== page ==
The past decade belonged to Virat Kohli. The Delhi boy has never had a shortage of impeccable knocks in his career. The Indian skipper’s flamboyance and swagger has been catching the eye of many and the previous decade was full of multiple moments. As much as just about every century or match-winning knock of his is invaluable, very few come close to one of his knocks in Hobart against Sri Lanka. And you, dear reader, are about to learn more about it.

It was the Commonwealth Bank Series of 2012 and heading into the last game of the series before the final, India had their backs to the wall. Australia had already made it through to the final with a win over the Blues in their last game of the group stages. To harbour any hopes of staying in contention for the final, India had to beat Sri Lanka in Tasmania in the 11th game of the series.

And it wasn’t supposed to be just another win. India had to win by a considerable margin to get a bonus point. Only then would the five-point gap between India and Sri Lanka would have come down. If Mahendra Singh Dhoni’s men were to bat second, they were to chase the set target down in a mere 40 overs.

From the very first glimpse, it seemed as if it was meant to be India’s day. Dhoni won the toss and sent Sri Lanka into bat.

But the Lankans were merciless in tearing the Indian bowling attack to shreds. Their intent was clear- extinguish any of India’s hopes of making it to the final. TN Dilshan and Kumar Sangakarra got a century each, helping the Lankans post a huge total of 320. Soon, the truth faced India. Chasing down a target of over 300 in 40 overs was going to be a stiff task.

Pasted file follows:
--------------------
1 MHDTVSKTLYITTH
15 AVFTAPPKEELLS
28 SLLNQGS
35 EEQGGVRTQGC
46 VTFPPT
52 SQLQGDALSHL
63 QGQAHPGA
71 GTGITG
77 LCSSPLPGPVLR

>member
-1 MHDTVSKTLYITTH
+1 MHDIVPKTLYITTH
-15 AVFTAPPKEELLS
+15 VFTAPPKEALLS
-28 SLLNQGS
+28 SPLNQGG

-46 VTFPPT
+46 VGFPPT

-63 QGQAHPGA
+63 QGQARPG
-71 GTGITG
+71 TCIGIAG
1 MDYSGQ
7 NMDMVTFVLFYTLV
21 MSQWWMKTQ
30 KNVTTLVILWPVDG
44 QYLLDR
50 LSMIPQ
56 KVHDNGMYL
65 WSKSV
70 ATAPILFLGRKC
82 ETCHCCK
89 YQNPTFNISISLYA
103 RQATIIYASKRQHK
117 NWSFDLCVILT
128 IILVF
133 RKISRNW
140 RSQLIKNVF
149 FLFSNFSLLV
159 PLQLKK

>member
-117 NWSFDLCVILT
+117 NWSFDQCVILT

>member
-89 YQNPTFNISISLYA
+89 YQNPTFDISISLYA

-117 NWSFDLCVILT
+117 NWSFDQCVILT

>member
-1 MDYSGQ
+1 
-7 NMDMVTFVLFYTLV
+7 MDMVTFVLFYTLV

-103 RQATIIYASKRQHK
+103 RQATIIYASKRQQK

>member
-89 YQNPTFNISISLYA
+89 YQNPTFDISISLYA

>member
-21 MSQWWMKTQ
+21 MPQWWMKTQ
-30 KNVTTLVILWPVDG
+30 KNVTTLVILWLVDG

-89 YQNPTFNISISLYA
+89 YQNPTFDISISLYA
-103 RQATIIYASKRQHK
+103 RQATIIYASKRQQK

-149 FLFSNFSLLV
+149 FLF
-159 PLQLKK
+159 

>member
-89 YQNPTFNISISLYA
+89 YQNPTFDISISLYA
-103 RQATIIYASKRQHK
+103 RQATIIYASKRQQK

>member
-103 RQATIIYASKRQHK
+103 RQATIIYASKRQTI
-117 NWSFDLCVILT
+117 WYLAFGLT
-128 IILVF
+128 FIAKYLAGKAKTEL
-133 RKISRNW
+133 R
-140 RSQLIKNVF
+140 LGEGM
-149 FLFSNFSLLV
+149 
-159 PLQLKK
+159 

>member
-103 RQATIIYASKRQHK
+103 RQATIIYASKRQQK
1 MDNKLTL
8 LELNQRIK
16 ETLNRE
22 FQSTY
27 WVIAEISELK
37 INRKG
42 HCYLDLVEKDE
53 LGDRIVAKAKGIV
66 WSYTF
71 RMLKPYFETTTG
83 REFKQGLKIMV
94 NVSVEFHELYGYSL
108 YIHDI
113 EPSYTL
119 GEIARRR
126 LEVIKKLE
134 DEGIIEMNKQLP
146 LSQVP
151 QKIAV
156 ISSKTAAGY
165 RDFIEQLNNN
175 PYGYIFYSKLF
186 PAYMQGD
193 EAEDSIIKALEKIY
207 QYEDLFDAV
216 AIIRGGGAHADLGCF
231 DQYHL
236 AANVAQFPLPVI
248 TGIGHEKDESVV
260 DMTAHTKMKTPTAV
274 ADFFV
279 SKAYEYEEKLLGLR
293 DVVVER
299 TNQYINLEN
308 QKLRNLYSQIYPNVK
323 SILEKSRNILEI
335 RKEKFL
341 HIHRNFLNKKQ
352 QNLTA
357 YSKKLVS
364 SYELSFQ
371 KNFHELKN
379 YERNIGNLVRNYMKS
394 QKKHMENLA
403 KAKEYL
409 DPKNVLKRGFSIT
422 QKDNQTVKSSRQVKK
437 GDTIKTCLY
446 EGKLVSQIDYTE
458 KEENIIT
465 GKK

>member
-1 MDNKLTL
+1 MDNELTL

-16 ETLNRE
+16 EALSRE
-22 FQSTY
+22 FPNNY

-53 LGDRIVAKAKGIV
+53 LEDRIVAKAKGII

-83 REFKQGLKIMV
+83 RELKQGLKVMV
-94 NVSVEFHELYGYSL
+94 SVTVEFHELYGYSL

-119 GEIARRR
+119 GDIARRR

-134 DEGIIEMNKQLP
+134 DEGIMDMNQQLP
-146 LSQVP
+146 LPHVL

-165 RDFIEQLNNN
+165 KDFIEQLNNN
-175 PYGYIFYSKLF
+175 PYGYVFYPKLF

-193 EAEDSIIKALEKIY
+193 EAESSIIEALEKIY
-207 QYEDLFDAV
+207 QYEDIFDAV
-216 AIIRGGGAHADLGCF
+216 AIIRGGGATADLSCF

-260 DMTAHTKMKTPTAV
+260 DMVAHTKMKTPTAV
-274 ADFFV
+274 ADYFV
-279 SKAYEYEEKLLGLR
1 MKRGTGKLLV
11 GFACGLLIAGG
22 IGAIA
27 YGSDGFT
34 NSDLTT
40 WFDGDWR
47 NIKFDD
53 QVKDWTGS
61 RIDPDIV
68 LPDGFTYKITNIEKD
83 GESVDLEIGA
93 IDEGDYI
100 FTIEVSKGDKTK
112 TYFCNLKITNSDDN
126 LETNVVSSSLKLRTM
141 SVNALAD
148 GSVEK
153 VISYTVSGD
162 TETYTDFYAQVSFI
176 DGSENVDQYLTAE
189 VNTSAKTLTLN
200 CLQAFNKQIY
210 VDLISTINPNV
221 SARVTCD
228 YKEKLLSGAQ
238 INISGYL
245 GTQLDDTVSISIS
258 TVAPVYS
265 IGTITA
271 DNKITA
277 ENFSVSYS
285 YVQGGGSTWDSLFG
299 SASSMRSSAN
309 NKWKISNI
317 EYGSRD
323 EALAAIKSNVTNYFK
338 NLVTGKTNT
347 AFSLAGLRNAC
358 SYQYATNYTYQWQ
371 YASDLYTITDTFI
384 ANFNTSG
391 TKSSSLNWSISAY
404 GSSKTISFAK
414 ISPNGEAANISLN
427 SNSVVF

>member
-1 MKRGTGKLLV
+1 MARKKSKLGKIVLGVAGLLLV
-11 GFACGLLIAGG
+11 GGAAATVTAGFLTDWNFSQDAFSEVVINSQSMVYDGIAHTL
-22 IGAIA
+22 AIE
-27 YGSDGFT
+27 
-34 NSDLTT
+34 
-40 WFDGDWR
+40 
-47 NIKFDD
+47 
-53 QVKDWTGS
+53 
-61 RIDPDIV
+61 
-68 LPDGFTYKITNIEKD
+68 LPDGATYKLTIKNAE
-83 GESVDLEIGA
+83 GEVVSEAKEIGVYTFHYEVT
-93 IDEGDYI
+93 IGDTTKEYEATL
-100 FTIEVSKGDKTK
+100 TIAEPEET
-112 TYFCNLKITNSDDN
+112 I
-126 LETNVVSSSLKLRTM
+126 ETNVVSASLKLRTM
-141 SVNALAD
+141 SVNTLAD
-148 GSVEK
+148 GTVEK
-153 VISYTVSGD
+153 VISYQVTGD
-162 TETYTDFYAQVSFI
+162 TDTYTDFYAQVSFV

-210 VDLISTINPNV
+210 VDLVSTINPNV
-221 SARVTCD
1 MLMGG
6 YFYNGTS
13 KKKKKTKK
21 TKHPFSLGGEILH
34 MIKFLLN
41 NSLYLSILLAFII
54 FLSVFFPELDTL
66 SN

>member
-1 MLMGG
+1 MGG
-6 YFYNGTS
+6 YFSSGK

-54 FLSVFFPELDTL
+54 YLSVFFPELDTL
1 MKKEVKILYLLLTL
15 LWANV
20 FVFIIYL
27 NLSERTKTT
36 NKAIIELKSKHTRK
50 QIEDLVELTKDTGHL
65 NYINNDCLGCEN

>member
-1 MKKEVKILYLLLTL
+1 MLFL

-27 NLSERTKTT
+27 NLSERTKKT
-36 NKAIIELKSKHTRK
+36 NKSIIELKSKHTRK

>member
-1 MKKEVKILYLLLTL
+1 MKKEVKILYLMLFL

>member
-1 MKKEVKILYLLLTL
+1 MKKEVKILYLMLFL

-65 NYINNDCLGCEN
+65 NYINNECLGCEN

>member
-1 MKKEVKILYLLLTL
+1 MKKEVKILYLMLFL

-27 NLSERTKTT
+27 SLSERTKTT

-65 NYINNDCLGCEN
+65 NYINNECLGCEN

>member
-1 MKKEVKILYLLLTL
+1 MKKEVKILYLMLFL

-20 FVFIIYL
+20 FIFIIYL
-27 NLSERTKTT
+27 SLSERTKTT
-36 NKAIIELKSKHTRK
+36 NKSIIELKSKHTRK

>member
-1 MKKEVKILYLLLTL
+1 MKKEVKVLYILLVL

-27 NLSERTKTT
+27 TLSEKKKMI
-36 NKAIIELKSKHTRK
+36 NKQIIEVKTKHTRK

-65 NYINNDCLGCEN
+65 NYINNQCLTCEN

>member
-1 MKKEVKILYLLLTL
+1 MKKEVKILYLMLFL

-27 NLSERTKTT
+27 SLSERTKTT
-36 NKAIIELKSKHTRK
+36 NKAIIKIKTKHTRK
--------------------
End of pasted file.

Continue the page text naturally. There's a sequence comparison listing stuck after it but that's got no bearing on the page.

And considering how the Indian batting had been in that series, it was going to be even more challenging. Not to forget the immense pressure of delivering or risking a trip back home was on their backs.

Despite being given a fine start by Virender Sehwag, India lost him and Sachin Tendulkar at 30 and 39 respectively. As the ever-reliable Gautam Gambhir came in, it was time to rebuild. But the rebuild wasn’t meant to be slow. India had to be brisk and with Kohli, they were brisk.

When Gambhir was run-out for 63, India were in with a chance. As Suresh Raina walked out to the crease, it was achievable. Kohli had done enough to take India to within 91 runs of the target with ten overs left from the 40 that they had.

The 35th over game was a definition of what Kohli is. The fearsome Lasith Malinga came back into the attack, as Mahela Jayawardena looked to pin India back. With the pressure on Kohli, he was having none of it. The then-emerging star came with multiple assaults in one over, getting 24 runs off Malinga. No one had ever seen Malinga get slaughtered before. It was a statement of intent that he wasn’t a pushover.

India sailed past 320 in just 36.4 overs- with 20 balls to go. Kohli amassed a sensational 133 off 86 balls. It was gritty, flamboyant and an innings of poise. There was aggression and the hunger to potentially do the impossible. India didn’t make it to the final of the series, but they knew one thing- Kohli will do many more miracles for them in the future.